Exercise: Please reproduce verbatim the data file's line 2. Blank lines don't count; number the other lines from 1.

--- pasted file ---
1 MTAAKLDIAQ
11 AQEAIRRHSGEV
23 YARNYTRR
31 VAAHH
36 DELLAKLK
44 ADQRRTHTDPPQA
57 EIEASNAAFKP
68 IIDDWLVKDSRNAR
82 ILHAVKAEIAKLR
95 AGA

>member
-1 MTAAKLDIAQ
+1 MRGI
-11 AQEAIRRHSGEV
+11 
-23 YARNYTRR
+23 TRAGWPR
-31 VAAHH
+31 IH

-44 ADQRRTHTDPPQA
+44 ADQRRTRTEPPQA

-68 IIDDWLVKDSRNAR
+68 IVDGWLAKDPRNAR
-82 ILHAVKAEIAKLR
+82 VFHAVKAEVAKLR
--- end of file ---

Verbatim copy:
11 AQEAIRRHSGEV